For Immediate Release,

For More Information, call 001.512.801.6823 or email info@LanguageMonitor.com.

December 2017,  Austin, Texas (Updated) – Truth has been named the 2017 Word of the Year for Global English (#WOTY2017) by the Global Language Monitor, in its eighteenth annual global analysis. In addition, the Weinstein Effect has been named the Top Phrase and Chinese leader Xi Jingping the Top Name of 2017.  Following ‘Truth’ were the words Narrative, Opioids, Awoke, and Nuclear Option.  Rounding out the Top Ten were Deep State, Robot Apocalypse, Higher Level of Fake News, Blessee, and Lean Into. 

Since the turn of the century, the Global Language Monitor has been naming the words of global English that have had the most profound influence upon the language, the culture, and/or the world of the 21st century,” said Paul JJ Payack, President, and Chief Word Analyst.  GLM ‘s methodology, true to its Silicon Valley heritage, is to examine the totality of Global English with the tools now available to better understand the underlying trends that shape our words and, hence, our world.”

GLM tracks the top trending words three times during the year before the final assessment is released at year end.  Below are the Global Language Monitor’s 2017 Words of the Year for Global English.

 

Global Language Monitor’s 2017 Top Words of the Year for Global English

Rank, Word, Previous Rank, Definition 

  1. Truth (1) — Let’s face it.  The conversation is all about truth, or lack thereof.
  2. Narrative (2) — As GLM noted in ’08, Narratives began replacing facts in politics; a harbinger to ‘fake news’.
  3. Opioids (10) — More deaths than gun violence and automobiles crashed combined.
  4. Post-Truth (16) — Objective facts are less influential than appeals to emotion or the prevailing narrative.
  5. Woke (New) — Awakening to issues of social and racial justice.
  6. Brexit (4) — [United Kingdom] Definition according to Theresa May:  “Brexit means Brexit”.
  7. Blessee (New) — [RSA, South Africa] Those who are shown financial favor through a ‘Sugar Daddy’ (New)
  8. Non-binary (13) — Gender identity defined as neither male nor female.
  9. Anthropocene (15) — The current geological time period where human activities have had a major environmental impact on the Earth.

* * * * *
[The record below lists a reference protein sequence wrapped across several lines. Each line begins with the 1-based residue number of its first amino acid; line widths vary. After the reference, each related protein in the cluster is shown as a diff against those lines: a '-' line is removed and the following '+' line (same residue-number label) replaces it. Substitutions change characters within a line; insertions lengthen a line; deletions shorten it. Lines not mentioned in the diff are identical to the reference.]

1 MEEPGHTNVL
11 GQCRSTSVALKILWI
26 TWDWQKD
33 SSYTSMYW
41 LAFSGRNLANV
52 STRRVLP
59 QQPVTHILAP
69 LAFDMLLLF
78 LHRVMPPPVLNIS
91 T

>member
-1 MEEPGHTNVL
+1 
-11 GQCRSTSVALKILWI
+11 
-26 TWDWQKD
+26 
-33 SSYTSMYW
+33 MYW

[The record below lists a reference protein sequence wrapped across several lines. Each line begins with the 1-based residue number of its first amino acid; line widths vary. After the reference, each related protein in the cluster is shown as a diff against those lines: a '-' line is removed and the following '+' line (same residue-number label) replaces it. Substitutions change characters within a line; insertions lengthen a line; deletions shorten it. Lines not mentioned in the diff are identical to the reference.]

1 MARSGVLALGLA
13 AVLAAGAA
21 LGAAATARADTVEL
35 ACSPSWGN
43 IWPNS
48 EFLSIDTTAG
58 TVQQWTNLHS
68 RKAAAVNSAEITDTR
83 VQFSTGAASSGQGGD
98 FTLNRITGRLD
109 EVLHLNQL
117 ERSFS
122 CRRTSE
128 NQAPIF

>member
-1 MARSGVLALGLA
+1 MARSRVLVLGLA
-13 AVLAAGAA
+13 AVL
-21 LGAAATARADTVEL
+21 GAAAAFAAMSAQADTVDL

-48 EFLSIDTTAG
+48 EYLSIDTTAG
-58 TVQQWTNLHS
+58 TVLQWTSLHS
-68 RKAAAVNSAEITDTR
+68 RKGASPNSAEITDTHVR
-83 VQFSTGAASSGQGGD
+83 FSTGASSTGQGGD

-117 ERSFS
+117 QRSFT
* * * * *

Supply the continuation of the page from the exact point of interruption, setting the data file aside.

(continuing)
10. Latinx (11) — Neologism for the Hispanic heritage of any stripe.
  11. Ransomware (New) — A type of malware where targeted sites are ‘captured’ and rendered useless until a ransom is paid to the hackers.
  12. Tradie (New) — [Australia] Short for any worker in the trades:  tradesmen, e.g., electricians (sparkies), truckers (truckies), chippies (carpenter) and the like.
  13. Flip (New) — Any quick financial transact5on meant to turn a quick profit, particularly involving real estate.
  14. Covfefe — The Trumpian Typo Heard ‘Round the world.
  15. #Resist — From Latin resistere, from re- + sistere to take a stand
  16. Appropriation (Cultural) — Now refers to the exploitation of an ‘ethnic’ culture by those of white European heritage.

Missed the Cut and former rank: Antifa (18), Alt-right (17), Bigly (5), and Populism (19)

 

Global Language Monitor’s 2017 Top Phrases of the Year for Global English

Rank, Word, Previous Rank, Definition Weinstein Effect (New) — (#MeToo) Emboldened women across the globe confront those who have been abused them in their past.

  1. Weinstein Effect (and #MeToo) (New) — Emboldened women across the globe confront those who have been abused them in their past.
  2. Nuclear Option (7) — The use of nuclear weapons by either side in the on-going and decades-long North Korean standoff.
  3. Deep State (New) — The idea that entrenched bureaucracies, beholden to no one, controlling the ship of state with little concern for elected officials.  In effect, a ‘Shadow’ government
  4. For Real (FR) (New) — [Indian] It took a half a century for the hip lingo of Venice Beach to proliferate to the call centers of India as FR.
  5. Robot Apocalypse (New) — The oncoming usurpation of Humankind by robots and other advanced forms of Artificial Intelligence.
  6. Fake News (New) — A higher level (and far more dangerous method controlling the news) through special relationships, the tight control of events, planting sources, and keeping the actual facts to a tight inner circle.
  7. Lean Into (New) — Being totally committed (or lean into) a cause, an initiative, or career choice.
  8. Non-binary (13) — Gender identity defined as neither male nor female.